Until this week, the prospect of global famine had disappeared from the headlines, but earlier in Russia’s war against Ukraine, a sinister possibility had begun to take shape.
Ukraine is a breadbasket. Its produce feeds the world. And Russia, knowing this, had developed a plan to starve the world instead. Its soldiers would wreck Ukrainian farmland and kill its farmers. Russians would steal and sell all the Ukrainian grain it could. And the Black Sea – a vital artery through which most of Ukraine’s food exports travelled – would be blockaded by the Russian navy. Food shipments would not be let through. The world would starve, Ukraine’s economy would suffer, and – in Vladimir Putin’s mind – he would be the victor.
Understanding Turkey since the dissolution of the Ottoman empire has proven difficult for westerners. The decaying magnificence of the Ottoman years was a vivid adornment to past debate. Nineteenth century diplomatists like David Urquhart defended the Sublime Porte as a reasonable counterbalance to Russia, and publicity-minded moralists like Gladstone decried Ottoman atrocities, all while the empire became more visibly moribund and threadbare. Continue reading →
Libya’s civil war increasingly appears to have drawn in the world.
The war, whose new form took shape years after the defeat and death of Muammar Gaddafi, now features the following players. First, the Government of National Accord, based in Tripoli. It’s recognised by the United Nations, and in its defence, NATO’s secretary-general has recently suggested, the signatories of the North Atlantic Treaty ought to stand ready to intervene.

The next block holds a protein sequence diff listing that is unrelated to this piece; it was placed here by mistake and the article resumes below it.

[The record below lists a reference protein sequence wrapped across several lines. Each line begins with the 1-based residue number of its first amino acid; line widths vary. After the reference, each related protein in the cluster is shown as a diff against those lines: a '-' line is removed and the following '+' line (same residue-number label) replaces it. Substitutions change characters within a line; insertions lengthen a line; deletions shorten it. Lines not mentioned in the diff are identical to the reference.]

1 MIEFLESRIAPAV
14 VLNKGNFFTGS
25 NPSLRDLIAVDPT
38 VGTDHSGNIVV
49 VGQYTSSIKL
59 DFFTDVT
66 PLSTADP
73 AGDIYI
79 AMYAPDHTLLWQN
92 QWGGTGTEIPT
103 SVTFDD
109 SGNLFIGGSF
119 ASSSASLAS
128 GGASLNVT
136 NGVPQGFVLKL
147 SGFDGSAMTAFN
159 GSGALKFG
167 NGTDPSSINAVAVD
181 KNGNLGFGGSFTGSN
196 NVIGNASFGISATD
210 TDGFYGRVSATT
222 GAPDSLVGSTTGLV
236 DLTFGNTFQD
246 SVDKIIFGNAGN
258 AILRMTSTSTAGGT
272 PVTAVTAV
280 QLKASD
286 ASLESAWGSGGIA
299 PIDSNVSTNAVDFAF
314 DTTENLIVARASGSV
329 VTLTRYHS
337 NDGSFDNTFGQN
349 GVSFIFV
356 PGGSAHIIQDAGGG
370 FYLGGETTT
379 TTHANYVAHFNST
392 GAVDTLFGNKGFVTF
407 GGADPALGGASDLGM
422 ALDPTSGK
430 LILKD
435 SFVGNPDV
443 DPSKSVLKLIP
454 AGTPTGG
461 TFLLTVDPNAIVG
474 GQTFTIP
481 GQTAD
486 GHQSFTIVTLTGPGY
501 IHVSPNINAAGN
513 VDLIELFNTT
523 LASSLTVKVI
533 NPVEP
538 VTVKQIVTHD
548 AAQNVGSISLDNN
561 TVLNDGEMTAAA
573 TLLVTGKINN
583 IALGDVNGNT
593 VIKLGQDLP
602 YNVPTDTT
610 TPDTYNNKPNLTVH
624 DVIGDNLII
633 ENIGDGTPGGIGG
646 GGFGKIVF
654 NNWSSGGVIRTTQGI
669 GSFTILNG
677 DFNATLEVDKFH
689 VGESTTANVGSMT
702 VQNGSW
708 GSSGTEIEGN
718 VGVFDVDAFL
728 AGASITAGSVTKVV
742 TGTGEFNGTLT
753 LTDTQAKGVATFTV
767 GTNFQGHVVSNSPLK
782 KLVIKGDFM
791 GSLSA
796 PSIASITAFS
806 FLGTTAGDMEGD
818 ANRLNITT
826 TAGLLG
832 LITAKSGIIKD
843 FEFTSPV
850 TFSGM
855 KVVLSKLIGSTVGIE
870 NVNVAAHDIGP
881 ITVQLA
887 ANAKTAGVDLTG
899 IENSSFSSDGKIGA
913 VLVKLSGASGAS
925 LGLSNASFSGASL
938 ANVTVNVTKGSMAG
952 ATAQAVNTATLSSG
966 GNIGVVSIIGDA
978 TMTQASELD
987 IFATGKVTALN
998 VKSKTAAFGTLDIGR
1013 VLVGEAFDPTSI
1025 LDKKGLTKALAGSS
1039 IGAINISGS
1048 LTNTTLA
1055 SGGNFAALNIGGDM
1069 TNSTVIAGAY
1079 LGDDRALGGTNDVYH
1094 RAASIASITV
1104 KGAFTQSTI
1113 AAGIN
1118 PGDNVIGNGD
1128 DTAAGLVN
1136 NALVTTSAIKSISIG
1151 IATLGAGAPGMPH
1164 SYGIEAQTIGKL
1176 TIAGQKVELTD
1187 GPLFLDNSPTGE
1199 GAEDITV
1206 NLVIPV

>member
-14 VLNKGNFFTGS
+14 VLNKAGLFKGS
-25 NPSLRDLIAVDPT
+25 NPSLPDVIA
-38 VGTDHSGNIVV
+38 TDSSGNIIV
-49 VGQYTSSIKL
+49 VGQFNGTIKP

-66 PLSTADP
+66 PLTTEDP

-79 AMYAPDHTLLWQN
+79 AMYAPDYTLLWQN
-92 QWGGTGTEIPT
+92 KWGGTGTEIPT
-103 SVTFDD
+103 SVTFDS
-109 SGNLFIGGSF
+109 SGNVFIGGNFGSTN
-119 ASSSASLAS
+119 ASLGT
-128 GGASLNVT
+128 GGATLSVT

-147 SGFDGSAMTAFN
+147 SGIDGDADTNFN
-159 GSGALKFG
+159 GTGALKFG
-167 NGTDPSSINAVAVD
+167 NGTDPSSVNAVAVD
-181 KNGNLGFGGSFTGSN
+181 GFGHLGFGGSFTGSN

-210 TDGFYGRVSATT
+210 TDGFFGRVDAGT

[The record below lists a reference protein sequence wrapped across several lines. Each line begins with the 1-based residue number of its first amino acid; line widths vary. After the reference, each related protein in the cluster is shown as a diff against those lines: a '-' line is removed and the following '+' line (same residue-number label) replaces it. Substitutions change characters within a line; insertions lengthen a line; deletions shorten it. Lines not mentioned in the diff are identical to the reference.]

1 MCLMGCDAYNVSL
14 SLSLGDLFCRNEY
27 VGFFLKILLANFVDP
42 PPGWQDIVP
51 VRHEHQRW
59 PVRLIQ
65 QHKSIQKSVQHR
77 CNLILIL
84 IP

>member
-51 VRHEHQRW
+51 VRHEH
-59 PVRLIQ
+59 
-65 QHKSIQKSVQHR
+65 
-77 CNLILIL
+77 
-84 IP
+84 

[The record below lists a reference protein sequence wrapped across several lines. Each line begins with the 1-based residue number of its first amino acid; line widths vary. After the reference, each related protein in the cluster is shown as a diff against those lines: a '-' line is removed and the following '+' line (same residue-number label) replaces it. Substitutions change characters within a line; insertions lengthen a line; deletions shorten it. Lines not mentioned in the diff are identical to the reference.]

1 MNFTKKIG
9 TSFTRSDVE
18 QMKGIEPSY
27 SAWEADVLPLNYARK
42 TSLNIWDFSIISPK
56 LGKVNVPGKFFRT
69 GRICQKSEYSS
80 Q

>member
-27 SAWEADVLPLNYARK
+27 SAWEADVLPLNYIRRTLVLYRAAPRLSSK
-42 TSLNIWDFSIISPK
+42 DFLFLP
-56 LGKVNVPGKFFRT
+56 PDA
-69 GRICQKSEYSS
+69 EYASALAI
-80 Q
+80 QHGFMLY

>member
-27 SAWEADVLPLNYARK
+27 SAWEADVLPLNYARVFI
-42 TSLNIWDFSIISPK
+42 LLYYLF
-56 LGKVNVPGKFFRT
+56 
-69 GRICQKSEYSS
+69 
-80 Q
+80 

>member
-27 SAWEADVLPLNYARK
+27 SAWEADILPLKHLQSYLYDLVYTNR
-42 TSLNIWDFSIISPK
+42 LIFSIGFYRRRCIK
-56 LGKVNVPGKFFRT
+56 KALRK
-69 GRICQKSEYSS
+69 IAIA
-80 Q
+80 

In Idlib, in northern Syria, a ceasefire filled with disquiet has begun. After a difficult beginning, in which fighting continued across the front and marketplaces and hospitals continued to be bombed, aspects of civilian life have resumed. Continue reading →
With all of the foreign forces operating within Syria, it is not surprising that their soldiers occasionally meet – in times of coordination, or by chance on the road or battlefield. For nations whose policies have stood, at least nominally, in opposition to each other, these meeting might be expected to elicit reactions ranging from frosty to hostile. Continue reading →
Just as the UN aid mission to the rebel- and Islamist-held enclave around Idlib province in northern Syria was about to collapse, the movement of aid was reapproved – now in a reduced form. Continue reading →
In the last Syrian rebel-held province of Idlib, Turkey is more influential than the Syrian government. But Turkey’s position has never been entirely secure. Run by Syrian rebels and Islamists, Idlib is the last part of Syrian territory not run by a foreign state or President Bashar Assad. Idlib’s people are not happy with their present rulers and protest against them, but they fear the government and its allies. Continue reading →